Space

Failed radioactive Russian probe Phobos-Grunt likely to fall back to Earth

Phobos-Grunt, the Russian probe that should be on its way to Mars but is instead parked in Earth’s orbit, could fall back down to our planet with a bang in the next few days. And the uncontrolled return of the ‘toxic probe’ is particularly worrying since it contains a small quantity of radioactive cobalt-57.

If Phobos-Grunt falls as expected, it will mostly break up in the atmosphere. But parts will survive and it’s not clear yet where they’ll land. As well as the cobalt-57, Phobos-Grunt also contains ten tons of fuel and oxidizer in the form of unsymmetrical dimethylhydrazine and nitrogen tetroxide. In other words, this isn’t something you want landing on your head.

Russia’s space agency is poised for a series of reforms after this latest, embarrassin failure. Efforts are still ongoing to try to get control of Phobos-Grunt, but it now looks increasingly likely that the probe will land somewhere on November 26th or shortly thereafter.

About Sarah Bosdiccia

Sarah Bosdiccia is a writer, journalist, blogger and editorial assistant. In the past, she has worked in the local newspaper business and has taught journalism modules at undergraduate level. She doesn't 'do' Facebook but you can follow her at @sarah_bosdiccia.

Discussion

3 thoughts on “Failed radioactive Russian probe Phobos-Grunt likely to fall back to Earth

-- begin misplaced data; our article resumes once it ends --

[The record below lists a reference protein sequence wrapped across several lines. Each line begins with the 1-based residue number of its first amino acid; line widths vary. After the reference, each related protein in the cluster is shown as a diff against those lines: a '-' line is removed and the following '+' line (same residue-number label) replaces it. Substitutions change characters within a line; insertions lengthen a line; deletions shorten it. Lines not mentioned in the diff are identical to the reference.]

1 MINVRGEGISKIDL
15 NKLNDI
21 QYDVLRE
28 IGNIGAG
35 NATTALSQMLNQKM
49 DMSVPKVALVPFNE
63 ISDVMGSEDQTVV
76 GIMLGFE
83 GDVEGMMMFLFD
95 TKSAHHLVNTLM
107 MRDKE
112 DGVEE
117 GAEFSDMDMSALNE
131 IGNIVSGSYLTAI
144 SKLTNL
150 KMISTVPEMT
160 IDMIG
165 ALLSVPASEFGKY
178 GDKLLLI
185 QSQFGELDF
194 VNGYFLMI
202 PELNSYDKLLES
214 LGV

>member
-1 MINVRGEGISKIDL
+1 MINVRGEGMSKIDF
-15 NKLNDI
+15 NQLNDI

1. It will be at least two weeks or a month before the probe re-enters the atmosphere, not a couple of days. It will be a few days before the batteries die and the probe becomes unrecoverable. Most likely, that’s already the case as it hasn’t communicated with ground controllers.

    Most likely, the fuel and oxidizer will remain liquid and explode harmlessly in the upper atmosphere but if the fuel freezes, and comes down in a populated area, it will be a toxic mess. Since the Earth is 70% water, the odds are good it won’t harm anyone.

    Posted by John Coryat | November 12, 2011, 6:30 am
  2. Would it not be more prudent to send a small rocket up to destroy it BEFORE it re-enters our atmosphere? Surely they have something laying around they could put to good use. They probably aren’t too concerned about it. That is unless the parts fall back (ironically) on the designer’s heads in Russia. That would be poetic justice.

    Posted by BeProActive | November 12, 2011, 7:32 pm

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